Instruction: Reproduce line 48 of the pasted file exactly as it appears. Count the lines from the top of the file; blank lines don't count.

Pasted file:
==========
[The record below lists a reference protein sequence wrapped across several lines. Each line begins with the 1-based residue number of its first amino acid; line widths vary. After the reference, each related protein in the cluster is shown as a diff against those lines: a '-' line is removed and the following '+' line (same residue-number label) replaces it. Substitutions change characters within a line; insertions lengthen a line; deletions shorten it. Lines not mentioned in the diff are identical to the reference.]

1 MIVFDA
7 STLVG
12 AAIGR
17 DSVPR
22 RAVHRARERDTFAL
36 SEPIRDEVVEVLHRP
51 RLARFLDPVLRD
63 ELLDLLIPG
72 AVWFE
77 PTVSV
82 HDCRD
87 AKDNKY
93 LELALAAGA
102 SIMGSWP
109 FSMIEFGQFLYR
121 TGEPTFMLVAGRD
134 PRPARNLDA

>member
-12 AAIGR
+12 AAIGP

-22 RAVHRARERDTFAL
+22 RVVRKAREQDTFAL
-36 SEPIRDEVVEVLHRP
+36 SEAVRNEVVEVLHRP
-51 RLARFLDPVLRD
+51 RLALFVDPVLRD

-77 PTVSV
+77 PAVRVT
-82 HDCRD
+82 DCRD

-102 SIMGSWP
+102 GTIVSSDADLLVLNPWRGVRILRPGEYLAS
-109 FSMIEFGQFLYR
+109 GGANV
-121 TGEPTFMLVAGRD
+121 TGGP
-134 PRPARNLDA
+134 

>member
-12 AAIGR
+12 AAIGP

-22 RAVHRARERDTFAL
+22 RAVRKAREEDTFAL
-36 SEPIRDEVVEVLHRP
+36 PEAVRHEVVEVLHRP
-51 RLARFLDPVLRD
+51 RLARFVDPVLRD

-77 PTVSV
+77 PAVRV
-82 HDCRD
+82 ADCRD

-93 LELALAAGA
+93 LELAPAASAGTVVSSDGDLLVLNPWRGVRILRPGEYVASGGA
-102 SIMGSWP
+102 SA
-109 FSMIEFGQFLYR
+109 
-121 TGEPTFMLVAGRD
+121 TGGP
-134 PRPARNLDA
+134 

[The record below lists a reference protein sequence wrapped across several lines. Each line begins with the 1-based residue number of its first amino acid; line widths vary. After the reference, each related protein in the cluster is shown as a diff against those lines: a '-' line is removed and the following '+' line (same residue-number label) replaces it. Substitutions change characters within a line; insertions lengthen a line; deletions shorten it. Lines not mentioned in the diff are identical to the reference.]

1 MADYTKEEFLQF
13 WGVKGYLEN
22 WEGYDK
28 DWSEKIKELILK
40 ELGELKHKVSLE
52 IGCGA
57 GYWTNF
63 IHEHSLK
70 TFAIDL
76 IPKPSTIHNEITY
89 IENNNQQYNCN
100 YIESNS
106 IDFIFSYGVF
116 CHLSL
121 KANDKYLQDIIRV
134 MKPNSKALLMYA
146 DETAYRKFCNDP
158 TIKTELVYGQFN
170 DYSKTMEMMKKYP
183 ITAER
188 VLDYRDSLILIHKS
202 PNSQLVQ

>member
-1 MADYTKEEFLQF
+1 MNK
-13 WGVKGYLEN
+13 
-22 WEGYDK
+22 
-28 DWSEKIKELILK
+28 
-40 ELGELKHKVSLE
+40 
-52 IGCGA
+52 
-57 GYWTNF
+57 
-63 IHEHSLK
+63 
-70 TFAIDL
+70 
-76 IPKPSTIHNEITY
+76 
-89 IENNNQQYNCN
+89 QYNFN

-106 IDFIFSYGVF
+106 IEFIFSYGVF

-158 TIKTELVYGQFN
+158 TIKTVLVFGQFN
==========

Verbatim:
+51 RLARFVDPVLRD